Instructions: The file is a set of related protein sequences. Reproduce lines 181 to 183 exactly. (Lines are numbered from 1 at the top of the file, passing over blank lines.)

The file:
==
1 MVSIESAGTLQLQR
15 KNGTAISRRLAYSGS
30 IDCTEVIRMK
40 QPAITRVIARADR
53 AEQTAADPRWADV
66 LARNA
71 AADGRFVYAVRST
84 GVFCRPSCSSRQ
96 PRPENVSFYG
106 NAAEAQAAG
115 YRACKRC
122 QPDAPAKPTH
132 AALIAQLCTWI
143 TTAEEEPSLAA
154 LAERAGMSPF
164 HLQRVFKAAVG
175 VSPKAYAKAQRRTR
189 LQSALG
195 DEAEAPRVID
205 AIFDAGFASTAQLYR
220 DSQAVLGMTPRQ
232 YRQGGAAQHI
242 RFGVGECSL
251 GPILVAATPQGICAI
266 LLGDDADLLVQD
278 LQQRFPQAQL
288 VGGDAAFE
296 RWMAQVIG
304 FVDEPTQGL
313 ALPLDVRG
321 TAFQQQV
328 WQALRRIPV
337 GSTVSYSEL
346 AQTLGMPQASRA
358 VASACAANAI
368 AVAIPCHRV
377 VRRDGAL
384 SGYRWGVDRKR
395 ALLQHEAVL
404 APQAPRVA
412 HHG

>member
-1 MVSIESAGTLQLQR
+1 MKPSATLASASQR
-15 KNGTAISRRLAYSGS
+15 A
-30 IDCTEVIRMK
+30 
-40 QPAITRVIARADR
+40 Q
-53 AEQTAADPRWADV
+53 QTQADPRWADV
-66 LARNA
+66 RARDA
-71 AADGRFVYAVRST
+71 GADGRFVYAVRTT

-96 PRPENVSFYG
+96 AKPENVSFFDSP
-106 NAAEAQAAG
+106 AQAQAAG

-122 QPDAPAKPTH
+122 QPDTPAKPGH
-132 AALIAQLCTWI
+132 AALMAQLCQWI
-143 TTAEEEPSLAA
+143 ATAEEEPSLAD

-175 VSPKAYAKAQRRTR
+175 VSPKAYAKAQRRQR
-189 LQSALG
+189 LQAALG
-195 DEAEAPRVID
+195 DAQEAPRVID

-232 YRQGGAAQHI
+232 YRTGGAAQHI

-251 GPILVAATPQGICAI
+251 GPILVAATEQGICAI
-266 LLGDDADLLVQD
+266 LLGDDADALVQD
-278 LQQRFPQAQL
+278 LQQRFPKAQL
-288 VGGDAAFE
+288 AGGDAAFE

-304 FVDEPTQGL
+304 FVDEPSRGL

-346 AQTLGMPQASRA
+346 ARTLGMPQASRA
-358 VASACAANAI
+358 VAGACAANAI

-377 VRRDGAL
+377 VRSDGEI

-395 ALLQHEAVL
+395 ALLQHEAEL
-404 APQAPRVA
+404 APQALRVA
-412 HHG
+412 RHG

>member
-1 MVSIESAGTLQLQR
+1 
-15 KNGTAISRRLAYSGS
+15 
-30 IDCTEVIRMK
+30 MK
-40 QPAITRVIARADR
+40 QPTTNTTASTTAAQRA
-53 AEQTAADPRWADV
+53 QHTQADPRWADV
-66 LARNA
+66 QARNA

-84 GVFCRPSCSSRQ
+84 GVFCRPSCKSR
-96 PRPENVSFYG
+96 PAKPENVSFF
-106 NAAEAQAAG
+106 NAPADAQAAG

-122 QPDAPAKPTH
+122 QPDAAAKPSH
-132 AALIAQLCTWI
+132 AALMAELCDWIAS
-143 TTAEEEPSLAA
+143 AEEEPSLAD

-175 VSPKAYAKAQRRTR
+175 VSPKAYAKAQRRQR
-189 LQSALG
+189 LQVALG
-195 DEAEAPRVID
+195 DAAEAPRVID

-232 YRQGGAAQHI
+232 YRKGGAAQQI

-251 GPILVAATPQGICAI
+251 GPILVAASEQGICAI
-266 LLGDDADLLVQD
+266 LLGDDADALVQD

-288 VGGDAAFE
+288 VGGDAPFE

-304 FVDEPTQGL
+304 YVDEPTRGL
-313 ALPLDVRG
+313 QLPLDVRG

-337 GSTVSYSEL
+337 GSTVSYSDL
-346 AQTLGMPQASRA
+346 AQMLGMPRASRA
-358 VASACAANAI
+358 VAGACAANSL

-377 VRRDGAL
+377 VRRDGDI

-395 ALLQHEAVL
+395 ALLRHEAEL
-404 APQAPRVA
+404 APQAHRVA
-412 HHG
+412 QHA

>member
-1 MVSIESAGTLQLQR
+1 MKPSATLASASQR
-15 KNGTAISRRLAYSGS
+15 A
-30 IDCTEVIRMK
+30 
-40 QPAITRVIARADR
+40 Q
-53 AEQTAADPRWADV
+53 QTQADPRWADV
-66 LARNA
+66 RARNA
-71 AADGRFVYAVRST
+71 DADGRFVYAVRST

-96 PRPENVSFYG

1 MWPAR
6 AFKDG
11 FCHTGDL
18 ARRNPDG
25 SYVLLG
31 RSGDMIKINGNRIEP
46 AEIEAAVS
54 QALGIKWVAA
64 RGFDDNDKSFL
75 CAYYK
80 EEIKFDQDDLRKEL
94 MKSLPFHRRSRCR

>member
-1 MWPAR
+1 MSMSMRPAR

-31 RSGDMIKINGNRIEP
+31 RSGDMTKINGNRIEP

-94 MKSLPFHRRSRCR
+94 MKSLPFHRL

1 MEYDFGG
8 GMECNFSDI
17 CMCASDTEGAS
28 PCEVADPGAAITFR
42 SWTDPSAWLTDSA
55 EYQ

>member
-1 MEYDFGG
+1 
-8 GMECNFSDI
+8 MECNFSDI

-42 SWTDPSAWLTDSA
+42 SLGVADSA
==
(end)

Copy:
94 MKSLPFHRRSRCR

>member
-1 MWPAR